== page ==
University of Tokyo.
Hikokichi was appointed consul at Chefoo in China in 1893. He served again in China as consul general at Tientsin from 1901 to 1907. He was appointed ambassador to Pekin in 1908.
On 4 September 1909, he signed the Japan-China Agreement concerning Kando as the Japanese ambassador to the Ching Empire in Beijing.
During the Chinese revolution broke out in October 1911, together with then foreign minister Uchida Yasuya, he argued for the provision of support to the Ching government during the 1911 Chinese revolution. His term as ambassador to Pekin lasted until 1913.
Then, he was appointed the Japanese ambassador to Rome in 1916 and in office until 1920. Hikokichi is described as a conservative ambassador.
On the other hand, then prime minister Hara Takashi wanted Hikokichi to search for European institutions of public information when the latter was ambassador and a Versailles delegate.
Ijuin reported that the best way to create an influential information bureau was to coordinate all information sources, including army, navy and finance ministry. Eventually, a public information office (Gaimusho Johobu) in the ministry of foreign affairs was established on 13 August 1921, and Hikokichi was appointed its head Then he served as governor-general of Kwantung Leased Territory in northeastern China for one year.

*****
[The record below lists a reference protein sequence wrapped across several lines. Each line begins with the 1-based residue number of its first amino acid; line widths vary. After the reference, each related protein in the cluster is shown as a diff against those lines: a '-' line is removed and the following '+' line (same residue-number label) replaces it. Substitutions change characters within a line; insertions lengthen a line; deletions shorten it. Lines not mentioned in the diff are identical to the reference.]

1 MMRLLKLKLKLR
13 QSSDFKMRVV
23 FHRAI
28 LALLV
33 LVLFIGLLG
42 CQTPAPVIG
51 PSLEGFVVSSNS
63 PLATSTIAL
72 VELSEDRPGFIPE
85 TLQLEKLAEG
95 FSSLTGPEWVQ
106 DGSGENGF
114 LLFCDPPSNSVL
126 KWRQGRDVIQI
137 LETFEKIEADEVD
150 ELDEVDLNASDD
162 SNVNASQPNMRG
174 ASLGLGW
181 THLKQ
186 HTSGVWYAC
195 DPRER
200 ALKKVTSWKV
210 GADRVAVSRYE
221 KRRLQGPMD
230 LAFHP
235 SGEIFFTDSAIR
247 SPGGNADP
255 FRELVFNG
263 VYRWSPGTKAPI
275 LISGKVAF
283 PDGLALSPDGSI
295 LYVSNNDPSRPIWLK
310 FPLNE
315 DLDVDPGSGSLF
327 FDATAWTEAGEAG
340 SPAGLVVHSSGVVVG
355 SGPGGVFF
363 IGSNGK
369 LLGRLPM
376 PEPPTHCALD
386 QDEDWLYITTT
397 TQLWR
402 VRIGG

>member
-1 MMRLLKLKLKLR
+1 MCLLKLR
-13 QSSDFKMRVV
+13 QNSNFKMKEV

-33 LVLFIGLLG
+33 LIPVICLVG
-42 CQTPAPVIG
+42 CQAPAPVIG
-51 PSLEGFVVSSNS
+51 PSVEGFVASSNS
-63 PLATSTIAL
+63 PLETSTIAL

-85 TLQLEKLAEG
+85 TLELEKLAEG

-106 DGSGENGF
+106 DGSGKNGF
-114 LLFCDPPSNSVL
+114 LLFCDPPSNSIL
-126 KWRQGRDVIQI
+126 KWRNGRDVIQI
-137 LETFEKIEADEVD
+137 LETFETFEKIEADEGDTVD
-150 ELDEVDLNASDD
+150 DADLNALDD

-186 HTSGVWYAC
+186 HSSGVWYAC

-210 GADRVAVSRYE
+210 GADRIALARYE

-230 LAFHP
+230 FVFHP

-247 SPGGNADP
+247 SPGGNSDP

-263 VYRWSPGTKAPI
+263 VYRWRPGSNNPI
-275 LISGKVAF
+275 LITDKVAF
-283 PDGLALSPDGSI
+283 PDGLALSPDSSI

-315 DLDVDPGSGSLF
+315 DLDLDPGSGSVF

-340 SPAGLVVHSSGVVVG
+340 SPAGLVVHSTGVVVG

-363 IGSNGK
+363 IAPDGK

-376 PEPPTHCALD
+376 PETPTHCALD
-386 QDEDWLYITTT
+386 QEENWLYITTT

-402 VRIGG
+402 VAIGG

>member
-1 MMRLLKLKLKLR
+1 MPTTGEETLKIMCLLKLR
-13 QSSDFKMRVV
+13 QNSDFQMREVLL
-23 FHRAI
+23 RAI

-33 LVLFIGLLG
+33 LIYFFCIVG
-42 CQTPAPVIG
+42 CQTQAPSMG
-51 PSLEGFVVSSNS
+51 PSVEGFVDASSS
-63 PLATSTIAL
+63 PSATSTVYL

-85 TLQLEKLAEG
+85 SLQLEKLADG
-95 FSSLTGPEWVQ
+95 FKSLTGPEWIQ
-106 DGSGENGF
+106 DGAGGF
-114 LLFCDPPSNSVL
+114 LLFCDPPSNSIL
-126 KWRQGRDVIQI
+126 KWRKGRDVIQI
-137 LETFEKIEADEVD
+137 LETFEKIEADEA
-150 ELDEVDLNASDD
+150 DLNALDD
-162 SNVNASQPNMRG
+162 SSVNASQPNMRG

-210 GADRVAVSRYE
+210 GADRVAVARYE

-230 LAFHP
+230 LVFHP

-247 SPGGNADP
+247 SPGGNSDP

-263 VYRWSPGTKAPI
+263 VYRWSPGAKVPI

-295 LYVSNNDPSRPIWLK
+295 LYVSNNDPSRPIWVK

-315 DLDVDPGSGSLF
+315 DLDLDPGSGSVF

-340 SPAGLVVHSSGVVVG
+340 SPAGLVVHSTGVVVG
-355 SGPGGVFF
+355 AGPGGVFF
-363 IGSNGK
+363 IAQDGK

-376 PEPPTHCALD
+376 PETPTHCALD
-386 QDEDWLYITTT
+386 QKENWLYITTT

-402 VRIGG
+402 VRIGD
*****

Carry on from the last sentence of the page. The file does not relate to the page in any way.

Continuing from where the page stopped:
He was appointed on 8 September 1922, replacing Isaburo Yamagata as the governor-general.
Hikokichi was in office until 19 September 1923. Then he was appointed foreign minister on 19 September 1923 to the second cabinet of Gombei Yamamoto, replacing him who also assumed the role of foreign minister briefly from 2 to 19 September.
Hikokichi was replaced by Keishiro Matsui on 7 January 1924 when a new cabinet was formed by Keigo Kiyoura. Shortly after his removal from the office, Hikokichi died of neuralgia in Tokyo in April 1924.
During his tenure, he was one of the leading members of Japanese delegation at the Paris Peace Conference in 1919.